In a recent financing round, Northvolt AB raised US$2.75 billion to enhance its facilities, invest in R&D, and evaluate next-generation battery cells. In Europe, consumers and governments want to push green energy technologies—and Northvolt intends to lead the charge.
Four Swedish pension funds, AP1, AP2, AP3, and AP4—along with Omers Capital Markets, Goldman Sachs, and Volkswagen AG—led the private placement. “[We have] now raised more than US$6.5bn in equity and debt to enable an expansion plan leading up to and beyond 150 GWh of deployed annual production capacity in Europe by 2030”, the company said.
What Does the Battery Market Look Like?
IHS Markit predicts that in 2021, global electric vehicle sales will rise by 70%. Yet if that’s to happen, suppliers of the subcomponents of electric cars—such as batteries—will have to ramp up. Despite a lack of critical components such as semiconductors, steel, and polysilicon, sustainability infrastructure is still at the front of investors’ minds. After all, electric vehicle hotshots like Tesla and Lucid Motors have driven their fellow automakers to follow their lead.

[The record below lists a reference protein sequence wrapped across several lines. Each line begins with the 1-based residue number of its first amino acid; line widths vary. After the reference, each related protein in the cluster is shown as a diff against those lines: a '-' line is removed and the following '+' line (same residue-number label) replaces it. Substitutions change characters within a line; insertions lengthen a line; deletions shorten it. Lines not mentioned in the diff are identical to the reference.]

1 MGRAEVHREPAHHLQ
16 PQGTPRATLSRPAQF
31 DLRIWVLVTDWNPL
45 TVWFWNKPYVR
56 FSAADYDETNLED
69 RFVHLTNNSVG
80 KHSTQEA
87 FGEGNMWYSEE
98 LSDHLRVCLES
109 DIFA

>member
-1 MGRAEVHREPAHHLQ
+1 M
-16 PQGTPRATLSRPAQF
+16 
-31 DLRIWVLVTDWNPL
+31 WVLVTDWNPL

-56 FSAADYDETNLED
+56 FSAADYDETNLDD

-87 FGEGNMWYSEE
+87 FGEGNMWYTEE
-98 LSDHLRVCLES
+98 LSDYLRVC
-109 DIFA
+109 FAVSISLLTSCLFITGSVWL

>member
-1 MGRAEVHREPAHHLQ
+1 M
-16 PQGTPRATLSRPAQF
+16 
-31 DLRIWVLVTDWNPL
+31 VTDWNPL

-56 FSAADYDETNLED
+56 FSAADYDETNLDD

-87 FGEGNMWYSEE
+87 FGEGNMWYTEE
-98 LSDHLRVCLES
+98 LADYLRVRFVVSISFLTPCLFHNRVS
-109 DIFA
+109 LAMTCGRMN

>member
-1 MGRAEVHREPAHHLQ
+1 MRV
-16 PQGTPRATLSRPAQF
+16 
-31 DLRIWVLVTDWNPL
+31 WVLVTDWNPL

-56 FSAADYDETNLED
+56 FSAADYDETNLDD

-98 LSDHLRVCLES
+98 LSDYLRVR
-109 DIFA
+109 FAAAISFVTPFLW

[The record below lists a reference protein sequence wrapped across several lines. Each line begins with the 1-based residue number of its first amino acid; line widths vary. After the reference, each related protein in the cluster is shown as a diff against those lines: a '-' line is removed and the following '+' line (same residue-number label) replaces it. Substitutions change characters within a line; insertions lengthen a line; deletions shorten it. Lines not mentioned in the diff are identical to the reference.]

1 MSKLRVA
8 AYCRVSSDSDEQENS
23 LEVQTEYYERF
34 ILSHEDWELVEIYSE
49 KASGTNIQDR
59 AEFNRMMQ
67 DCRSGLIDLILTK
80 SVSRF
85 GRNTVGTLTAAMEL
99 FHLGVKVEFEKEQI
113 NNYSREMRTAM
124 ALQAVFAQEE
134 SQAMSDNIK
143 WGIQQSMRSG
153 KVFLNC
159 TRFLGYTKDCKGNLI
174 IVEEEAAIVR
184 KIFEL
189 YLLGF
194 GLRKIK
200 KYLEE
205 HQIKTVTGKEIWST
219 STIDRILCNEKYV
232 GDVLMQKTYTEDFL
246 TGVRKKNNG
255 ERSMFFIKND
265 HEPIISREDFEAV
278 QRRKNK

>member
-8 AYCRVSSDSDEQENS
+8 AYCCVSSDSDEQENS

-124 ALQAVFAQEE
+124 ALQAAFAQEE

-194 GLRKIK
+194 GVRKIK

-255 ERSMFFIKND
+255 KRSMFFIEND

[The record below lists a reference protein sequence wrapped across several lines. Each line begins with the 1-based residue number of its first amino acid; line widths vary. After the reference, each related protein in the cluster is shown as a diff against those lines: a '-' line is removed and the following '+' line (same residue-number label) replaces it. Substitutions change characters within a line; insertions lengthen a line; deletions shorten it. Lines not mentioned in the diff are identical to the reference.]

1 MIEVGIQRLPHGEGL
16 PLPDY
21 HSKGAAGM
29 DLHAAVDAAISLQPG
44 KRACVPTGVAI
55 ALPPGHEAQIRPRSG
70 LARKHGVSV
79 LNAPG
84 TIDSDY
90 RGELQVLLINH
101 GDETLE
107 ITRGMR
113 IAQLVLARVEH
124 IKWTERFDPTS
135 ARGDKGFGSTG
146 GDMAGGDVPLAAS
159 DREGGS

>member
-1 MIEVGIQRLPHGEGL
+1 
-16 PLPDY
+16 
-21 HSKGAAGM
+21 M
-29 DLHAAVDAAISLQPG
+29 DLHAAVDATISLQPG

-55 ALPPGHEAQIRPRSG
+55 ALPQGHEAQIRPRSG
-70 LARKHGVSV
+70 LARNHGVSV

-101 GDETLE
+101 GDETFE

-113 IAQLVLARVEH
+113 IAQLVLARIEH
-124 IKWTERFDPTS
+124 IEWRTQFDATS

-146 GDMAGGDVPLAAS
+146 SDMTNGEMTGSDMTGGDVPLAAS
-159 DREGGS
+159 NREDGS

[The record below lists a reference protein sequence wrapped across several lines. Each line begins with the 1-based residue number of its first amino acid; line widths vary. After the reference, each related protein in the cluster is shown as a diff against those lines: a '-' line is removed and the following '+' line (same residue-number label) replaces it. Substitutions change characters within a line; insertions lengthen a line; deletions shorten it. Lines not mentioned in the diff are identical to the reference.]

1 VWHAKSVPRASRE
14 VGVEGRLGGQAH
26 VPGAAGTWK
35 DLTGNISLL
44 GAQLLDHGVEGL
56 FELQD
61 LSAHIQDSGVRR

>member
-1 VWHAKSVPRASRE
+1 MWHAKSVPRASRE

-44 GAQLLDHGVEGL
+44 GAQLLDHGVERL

Northvolt has led the EU in developing a domestic supply network for lithium-ion batteries. Though the pandemic created backups in international supply chains and brought new supplier risks, the company’s financial backers are still convinced that its electric batteries are a vital investment. Said Bo Foged, CEO of ATP, “[the involvement] has obviously not been without risk, but Northvolt breathes sustainability into the entire value chain”. Thus far, ATP has invested 1.5bn kroner in the battery company.
Where Does Northvolt Go From Here?
As it targets a 25% market share by 2030, Northvolt announced that Volkswagen had placed a recent order of more than US$14bn. The company has secured a combined US$27bn from BMW, Scania, and Volkswagen, and aims to build more European plants before 2030. Some hint that Northvolt is adding new partnerships—Chief Executive Peter Carlsson said that the company has been in talks with Tesla—but details are still forthcoming.
Some of Northvolt’s recent cash influx will go toward raising capacity at its Skelleftea factory, from 40GWh to 60 GWh. The company anticipates rising demand for electric vehicles as carmakers make the switch to electric. As such, Northvolt is planning several new factories in Europe and plans to expand into Germany over the next decade. If it succeeds, it might be the EU’s first battery company to truly challenge China.